In our last post, we discussed ice dams, and how to prevent them from building up on the roof of your home. Today, we’re going to talk about how to remove ice dams once they’ve built up to prevent them from causing significant damage to your roof and inside your house.
The presence of an ice dam doesn’t automatically mean that water has gotten through your roof’s membrane. It does, however, mean that you should act quickly to avoid that kind of damage from occurring. If there are water stains or moisture in the attic or near the tops of exterior walls in the top floor of your home, it’s likely that an ice dam has caused internal damage.
How to Remove Ice Dams
How you approach removing ice dams from your roof depends entirely on whether or not you can safely reach your roof or not.
- If you can safely reach your roof, use a roof rake to try to knock the ice dam off.
- You could also try to cut through the ice to form a tunnel that will allow the water to drain.
- Another option is to fill a nylon stocking with calcium chloride ice melt to use as a tool. Take the ice melt-filled stocking and put it across the dam vertically so that it creates a tunnel going through the dam. It’s important to use calcium chloride, and not rock salt, because rock salt will damage your roof. Also bear in mind that any plants or shrubs near the gutter or downspout may be damaged due to the chemicals.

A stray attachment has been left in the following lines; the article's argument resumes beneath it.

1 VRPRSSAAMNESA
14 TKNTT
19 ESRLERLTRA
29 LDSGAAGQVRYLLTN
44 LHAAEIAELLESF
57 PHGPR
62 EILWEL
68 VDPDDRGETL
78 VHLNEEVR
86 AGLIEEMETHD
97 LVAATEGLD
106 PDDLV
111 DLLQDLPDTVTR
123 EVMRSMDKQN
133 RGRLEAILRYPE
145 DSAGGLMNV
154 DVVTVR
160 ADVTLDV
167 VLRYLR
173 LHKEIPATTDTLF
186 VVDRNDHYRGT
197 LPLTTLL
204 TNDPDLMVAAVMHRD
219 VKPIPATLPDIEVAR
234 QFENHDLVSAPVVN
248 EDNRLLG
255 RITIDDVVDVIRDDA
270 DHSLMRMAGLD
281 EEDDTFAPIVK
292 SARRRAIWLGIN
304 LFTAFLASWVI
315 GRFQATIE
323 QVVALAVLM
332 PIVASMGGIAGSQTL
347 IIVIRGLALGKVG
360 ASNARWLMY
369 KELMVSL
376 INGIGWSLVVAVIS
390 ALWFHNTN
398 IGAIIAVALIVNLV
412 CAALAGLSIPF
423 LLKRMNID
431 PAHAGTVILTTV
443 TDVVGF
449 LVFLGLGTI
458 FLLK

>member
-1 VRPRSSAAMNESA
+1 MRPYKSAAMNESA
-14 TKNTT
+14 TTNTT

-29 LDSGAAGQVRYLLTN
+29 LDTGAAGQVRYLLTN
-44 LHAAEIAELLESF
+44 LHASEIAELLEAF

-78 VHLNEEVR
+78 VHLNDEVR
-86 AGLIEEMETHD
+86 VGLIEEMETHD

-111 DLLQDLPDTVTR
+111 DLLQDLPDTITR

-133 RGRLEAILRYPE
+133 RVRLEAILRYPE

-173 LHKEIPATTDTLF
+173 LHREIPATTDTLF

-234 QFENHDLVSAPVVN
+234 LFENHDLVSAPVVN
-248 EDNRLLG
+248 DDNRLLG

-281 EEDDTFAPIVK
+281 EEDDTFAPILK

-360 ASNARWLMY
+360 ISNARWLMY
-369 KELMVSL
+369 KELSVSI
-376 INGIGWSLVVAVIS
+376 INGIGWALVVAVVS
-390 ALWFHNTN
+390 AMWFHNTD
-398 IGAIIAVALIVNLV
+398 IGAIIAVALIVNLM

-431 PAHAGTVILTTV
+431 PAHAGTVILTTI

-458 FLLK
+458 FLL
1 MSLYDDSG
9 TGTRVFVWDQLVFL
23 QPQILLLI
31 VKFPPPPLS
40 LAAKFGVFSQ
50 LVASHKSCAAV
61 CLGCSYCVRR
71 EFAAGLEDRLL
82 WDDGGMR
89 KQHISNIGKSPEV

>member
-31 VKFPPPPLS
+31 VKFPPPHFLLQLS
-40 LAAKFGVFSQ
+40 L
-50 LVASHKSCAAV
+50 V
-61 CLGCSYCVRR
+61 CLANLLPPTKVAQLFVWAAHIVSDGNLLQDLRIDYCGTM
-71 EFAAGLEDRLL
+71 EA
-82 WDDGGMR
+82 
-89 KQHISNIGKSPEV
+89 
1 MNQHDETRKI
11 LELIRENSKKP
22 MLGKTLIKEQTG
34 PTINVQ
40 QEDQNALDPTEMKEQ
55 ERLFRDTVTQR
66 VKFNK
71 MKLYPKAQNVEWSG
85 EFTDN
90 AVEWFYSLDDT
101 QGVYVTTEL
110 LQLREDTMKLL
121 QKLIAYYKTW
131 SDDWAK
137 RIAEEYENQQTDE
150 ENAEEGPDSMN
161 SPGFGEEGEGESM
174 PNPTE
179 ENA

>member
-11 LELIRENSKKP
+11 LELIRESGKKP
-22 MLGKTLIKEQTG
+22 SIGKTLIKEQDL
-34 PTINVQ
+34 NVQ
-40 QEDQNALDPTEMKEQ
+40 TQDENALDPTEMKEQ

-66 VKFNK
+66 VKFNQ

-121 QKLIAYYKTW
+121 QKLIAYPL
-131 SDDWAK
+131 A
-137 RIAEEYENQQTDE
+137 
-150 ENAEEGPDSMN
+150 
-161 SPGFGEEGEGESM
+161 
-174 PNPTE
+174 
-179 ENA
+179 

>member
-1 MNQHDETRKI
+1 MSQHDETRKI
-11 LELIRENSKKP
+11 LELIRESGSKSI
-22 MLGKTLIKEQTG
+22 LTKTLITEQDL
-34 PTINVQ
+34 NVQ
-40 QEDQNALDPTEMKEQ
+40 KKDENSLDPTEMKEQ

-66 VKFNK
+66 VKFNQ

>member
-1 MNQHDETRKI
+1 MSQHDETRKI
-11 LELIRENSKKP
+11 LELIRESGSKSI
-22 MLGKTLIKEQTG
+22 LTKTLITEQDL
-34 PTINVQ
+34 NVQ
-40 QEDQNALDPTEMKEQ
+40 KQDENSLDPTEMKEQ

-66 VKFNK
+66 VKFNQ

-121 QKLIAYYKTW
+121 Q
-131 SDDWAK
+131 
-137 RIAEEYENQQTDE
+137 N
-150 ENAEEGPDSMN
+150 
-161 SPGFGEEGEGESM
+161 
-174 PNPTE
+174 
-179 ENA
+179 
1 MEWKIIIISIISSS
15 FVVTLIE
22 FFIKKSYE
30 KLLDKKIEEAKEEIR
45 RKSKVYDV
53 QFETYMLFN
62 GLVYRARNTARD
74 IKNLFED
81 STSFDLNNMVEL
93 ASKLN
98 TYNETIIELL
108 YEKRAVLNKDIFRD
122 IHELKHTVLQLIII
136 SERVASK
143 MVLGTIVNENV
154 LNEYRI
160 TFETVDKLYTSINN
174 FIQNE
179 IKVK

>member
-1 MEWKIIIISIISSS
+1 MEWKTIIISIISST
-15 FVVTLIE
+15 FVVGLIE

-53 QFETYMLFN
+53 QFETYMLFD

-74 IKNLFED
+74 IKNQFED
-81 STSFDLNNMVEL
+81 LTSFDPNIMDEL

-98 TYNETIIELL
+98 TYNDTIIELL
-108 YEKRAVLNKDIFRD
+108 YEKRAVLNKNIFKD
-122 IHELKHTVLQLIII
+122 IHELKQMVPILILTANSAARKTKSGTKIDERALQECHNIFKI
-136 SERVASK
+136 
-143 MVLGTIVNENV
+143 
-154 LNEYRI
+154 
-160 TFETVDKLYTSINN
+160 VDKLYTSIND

- If you can’t safely reach your roof, it’s best to call a contractor to come handle the situation. They have the kind of tools and equipment necessary to handle the job without injury.
What About Icicles?
Icicles don’t always indicate that there’s an ice dam problem. Look at the especially large icicles that have formed on your house; if they’re only on the gutter, and you can’t see any water stuck behind them, there likely isn’t an ice dam problem.
That being said, large icicles are still dangerous because passersby can potentially be seriously injured when they fall. Standing on the ground, a safe distance from the icicle, knock large icicles off of your roof to avoid injuries.
More often than not, preventative maintenance is something that property owners are responsible for handling. However, just because that’s how it usually happens doesn’t mean that’s how it always happens. Every situation is different, and coverage policies and claims decisions involve a wide variety of factors. Speak with a professional if you have insurance questions regarding preventative winter weather care!